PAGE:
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Convicted felon lies about identity, faces more time
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A convicted felon who lied to deputies about who he was has been ordered to serve three months in jail in addition to time he owes for violation of probation.
The defendant, Robbie Kilgore, was directed by General Sessions Judge Larry Ross to serve 90 days of an 11-month, 29-day sentence on charges of unlawful possession of a weapon by a convicted felon. He will also lose his driver license for one year and must pay a $50 fine for driving on a suspended license.
Kilgore was arrested after he was pulled over by deputies for driving with expired tags. When asked for his identity, Kilgore gave officers a false name and birth date, something that was discovered immediately by officers. It was then learned Kilgore was likely lying because there was a warrant for his arrest for violation of probation.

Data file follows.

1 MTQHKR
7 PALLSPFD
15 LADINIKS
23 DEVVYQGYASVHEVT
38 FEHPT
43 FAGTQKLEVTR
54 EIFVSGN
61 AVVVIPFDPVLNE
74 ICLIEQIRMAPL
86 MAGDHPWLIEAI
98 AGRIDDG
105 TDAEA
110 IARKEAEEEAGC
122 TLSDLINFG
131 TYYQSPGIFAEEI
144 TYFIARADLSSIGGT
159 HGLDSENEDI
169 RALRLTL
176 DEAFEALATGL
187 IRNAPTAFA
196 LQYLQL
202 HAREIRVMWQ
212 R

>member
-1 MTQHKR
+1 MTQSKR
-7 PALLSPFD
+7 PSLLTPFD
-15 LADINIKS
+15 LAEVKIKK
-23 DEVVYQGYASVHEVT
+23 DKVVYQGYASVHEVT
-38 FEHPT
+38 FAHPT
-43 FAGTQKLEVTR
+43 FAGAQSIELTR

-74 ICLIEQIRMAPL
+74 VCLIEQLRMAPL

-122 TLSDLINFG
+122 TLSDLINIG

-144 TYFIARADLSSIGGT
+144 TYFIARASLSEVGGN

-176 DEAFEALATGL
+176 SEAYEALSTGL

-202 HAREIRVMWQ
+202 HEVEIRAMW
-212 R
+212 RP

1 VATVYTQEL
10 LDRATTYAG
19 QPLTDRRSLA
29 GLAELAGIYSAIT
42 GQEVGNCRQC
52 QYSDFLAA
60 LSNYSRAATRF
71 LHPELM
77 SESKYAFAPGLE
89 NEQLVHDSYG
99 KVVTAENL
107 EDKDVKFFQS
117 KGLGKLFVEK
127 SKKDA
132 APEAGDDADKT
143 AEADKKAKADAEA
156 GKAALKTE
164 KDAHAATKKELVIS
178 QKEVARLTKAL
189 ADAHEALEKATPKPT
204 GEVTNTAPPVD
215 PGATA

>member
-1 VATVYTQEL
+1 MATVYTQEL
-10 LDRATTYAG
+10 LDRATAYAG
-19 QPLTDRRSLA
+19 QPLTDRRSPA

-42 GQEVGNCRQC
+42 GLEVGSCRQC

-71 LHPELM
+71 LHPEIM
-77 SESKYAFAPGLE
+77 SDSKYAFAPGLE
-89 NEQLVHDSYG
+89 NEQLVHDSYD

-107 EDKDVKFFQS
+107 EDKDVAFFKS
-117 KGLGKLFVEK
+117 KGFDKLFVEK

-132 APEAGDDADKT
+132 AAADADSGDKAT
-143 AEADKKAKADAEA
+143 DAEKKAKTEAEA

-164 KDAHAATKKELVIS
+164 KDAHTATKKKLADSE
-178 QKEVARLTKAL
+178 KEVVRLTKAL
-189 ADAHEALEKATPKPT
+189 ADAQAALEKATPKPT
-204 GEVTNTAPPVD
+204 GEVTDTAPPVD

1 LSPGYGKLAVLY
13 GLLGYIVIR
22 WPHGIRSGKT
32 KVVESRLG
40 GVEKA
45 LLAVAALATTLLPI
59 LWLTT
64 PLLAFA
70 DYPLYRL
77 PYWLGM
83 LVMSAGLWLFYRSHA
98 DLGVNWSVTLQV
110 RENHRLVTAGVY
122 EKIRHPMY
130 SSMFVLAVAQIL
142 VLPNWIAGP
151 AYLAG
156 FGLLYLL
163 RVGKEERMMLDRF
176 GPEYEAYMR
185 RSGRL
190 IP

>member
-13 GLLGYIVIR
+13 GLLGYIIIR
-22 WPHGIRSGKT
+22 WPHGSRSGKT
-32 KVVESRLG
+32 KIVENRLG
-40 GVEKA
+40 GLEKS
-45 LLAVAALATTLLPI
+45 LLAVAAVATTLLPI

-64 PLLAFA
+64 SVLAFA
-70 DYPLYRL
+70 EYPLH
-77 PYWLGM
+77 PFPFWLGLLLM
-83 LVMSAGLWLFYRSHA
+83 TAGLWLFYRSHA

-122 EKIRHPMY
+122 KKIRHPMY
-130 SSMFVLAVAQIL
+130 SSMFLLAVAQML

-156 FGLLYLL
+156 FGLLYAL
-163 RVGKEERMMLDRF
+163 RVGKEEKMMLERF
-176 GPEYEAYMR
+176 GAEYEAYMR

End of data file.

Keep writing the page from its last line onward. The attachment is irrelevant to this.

It was also found there was a shotgun in the truck, something which is forbidden since Kilgore is a convicted felon. The case was settled in General Sessions Court. However, had it been taken to the federal level, Kilgore could have faced five to 15 years in prison under the federal trigger lock law which provides longer sentences for convicted felons caught in possession of firearms.
In other court cases heard by Judge Ross on the court’s trial docket Tuesday:
• Joseph Carroll was bound to the grand jury on the charge of domestic assault.
• Thomas Scott was bound to the grand jury on the charge of theft.
• Bobby Heatherly was granted an 11-month, 29-day judicial diversion and must pay $250 plus costs, perform eight hours public service work, and was warned to have no contact with the victim on the charge of harassment. The diversion means he may have his criminal record erased once his probationary period is over as long as he gets into no further trouble.
• James McCuller must serve 60 days for violation of probation.
• Lisa D. Minter must serve 60 days and have her probation extended by six months for violation of probation.